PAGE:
According to the invention, the mixer set forth in the opening paragraph is designed so that the unencapsulated semiconductor is mounted on a substrate placed in the cavity referred to above. The substrate is provided with at least two microwave integrated circuits (MIC's), forming a connection between the semiconductor and the two waveguide parts.
The dimensions of encapsulated diodes, as used in the common "single ended" or "balanced" mixers, are in the order of those of the common waveguides, avoiding undesired parasitic capacitances; the omission of such an encapsulation limits the loss in signal-to-noise ratio by as much as 2-3 dB. The dimensions of unencapsulated diodes are in the order of 0.2 mm; "beam lead" gallium arsenide (GaAs) or silicon (Si) Schottky barrier diodes can be used for this purpose. The unencapsulated semiconductors, shall then have to be mounted on a substrate, necessitating the application of microstrip, slot-line and/or coplanar waveguide techniques. The location of adapters at distances of one or several wavelengths from encapsulated semiconductors, as required in conventional waveguide techniques, whereby the bandwidth of the mixer is however strongly affected, can now be prevented; so it is possible to mount adapters in MIC's within the distance of a wavelength from the semiconductor on the substrate. It should be noted that unencapsulated semiconductors also include those whose encapsulation forms one entity with the active layers of the semiconductor proper and whose dimensions are less than about 2 mm.
The invention will now be explained with reference to the accompanying figures, in which:
FIGS. 1 and 2 illustrate embodiments of the mixer according to the invention; while
FIGS. 3A-3C show three frequency diagrams to illustrate the invention.
Corresponding parts in FIGS. 1 and 2 are designated by the same reference numerals.
The mixer illustrated in FIG. 1 comprises a first waveguide part 1 for the transmission of an input signal, to be converted to a lower frequency band, and a second waveguide part 2 for the transmission of a signal supplied by a local oscillator not shown in the figure. The two waveguide parts open into a cavity 3 housing a semiconductor 4. This semiconductor is used to obtain an output signal whose frequencies fu form a linear combination of the frequencies fs of the input signal and the frequency fLO of the local oscillator. The mixer further comprises a transmission line for the output signal. In view of the frequencies of this output signal, it is most desirable to use a waveguide for this transmission line in the embodiment in question. This is however not essential to the invention as will appear in the embodiment of FIG. 2 to be discussed hereafter. The cavity 3 in the embodiment of FIG. 1 is of the same dimensions as the waveguide part 5 connected to this cavity; this need not be so in other embodiments of the mixer.
In principle, the major frequency components of the signal generated in semiconductor 4 are fs, fLO, fs +fLO, |fLO -fs | and |2fLO -fs |, that is if the local oscillator signal is substantially stronger than the input signal. If fs and fLO are chosen relatively close together, as was common practice up till now and is illustrated in FIG. 3A, the output signal will be produced by the difference frequencies |fLO -fs |. By employing modern semiconductors, it is possible to fabricate r.f. amplifiers to be connected to the mixer; on the supply of relatively high difference frequencies from the mixer, these r.f. amplifiers still provide a noise figure which is acceptable in practice. This permits the frequenices fs and fLO to be set further apart, see FIG. 3B, and has the special advantage that undesirable frequencies, in particular the image frequencies |2fLO -fs |, can be sufficiently suppressed. If nevertheless relatively low frequencies are desired for an r.f. amplifier, fs and fLO may be selected so far apart that the output signal is produced by the image frequency component |2fLO -fs |, permitting suppression of the undesired frequencies, especially the difference frequencies |fLO -fs |. The latter situation is illustrated in FIG. 3C. The way in which the undesired frequencies are suppressed will be discussed hereafter. In general, for the frequencies fu of the output signal, fu =|fs -fLO | if fs ε(fLO -fg, fLO +fg) and fu =|2fLO -fs |, if fs ε(2fLO -fg, 2fLO +fg), where fg is the maximum centre frequency, for which an r.f. amplifier connected to the mixer has a noise figure which is below a fixed maximum value.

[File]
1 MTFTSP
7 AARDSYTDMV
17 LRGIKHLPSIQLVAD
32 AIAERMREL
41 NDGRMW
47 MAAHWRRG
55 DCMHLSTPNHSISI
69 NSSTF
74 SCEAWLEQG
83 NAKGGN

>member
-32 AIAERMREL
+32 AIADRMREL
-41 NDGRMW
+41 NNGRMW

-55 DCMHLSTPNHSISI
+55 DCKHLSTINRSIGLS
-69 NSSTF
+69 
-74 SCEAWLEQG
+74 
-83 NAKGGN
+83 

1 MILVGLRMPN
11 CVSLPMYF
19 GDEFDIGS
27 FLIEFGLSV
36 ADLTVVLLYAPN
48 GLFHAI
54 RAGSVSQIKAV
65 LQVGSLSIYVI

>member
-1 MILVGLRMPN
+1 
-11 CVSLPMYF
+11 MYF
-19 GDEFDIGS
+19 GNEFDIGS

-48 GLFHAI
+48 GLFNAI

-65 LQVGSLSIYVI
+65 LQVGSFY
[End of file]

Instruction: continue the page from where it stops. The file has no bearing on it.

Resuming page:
The semiconductor 4 is mounted on a substrate 6 housed in cavity 3. To minimise conversion losses in the mixer, it is preferred to use a GaAs Schottky barrier diode as semiconductor, although Si Schottky barrier diodes may also be used. The unencapsulated semiconductor is mounted on substrate 6. This substrate is provided with microwave integrated circuits (MIC's) to form a connection between the semiconductor and the different waveguide parts. In the embodiment of FIG. 1 the connections from semiconductor 4 to waveguide parts 1 and 5 are realised by a slot-line 7, mounted on one side (in the figure the front side) of the substrate. The connection between semiconductor 4 and waveguide part 2 is formed by an electrically terminated microstrip 8 mounted on the other side (in the figure the rear side) of the substrate and arranged so that microstrip 8 crosses the slot-line 7 at right angles or substantially at right angles. Microstrip 8 and the conducting layer accommodating slot-line 7, consists of gold. Although microstrips, slot-lines and/or coplanar lines can generally be used for the connections between the semiconductor and the different waveguide parts, the embodiment of FIG. 1 incorporates a slot-line to connect semiconductor 4 to waveguide parts 1 and 5; this slot-line provides for a very good adaptation of the electric field in the different waveguide parts (TE-mode) to the electric field around the slot-line over the entire bandwidth of the input signal to be converted and over that of the output signal, as the electric field around the slot-line does not require mode conversion for such an adaptation. It is now however undesirable to use a slot-line for the connection between the semiconductor and waveguide part 2, as this would disturb the laboriously acquired adaptation of the input signals and that of the output signals to the semiconductor. For this reason, a microstrip mounted on the rear (in the figure) of the substrate is used between the semiconductor and waveguide part 2. In spite of the required mode conversion, i.e. a conversion from the TE-mode in waveguide part 2 to the TEM-mode in microstrip 8, it is still possible to adapt microstrip 8 to waveguide part 2 for a single frequency, viz. the local oscillator frequency. It is, however, always possible to compensate for losses by increasing the strength of the local oscillator signal. To prevent any crosstalk between slot-line and microstrip, and hence a mode disturbance, the substrate used in the embodiment in question is relatively thick, about 600μ and the width of the slot-line relatively small, 200μ, while the microstrip should cross the slot-line at a point where the electric field is at a minimum. In the embodiment in question the semiconductor is located at this point, unlike the embodiment of FIG. 2.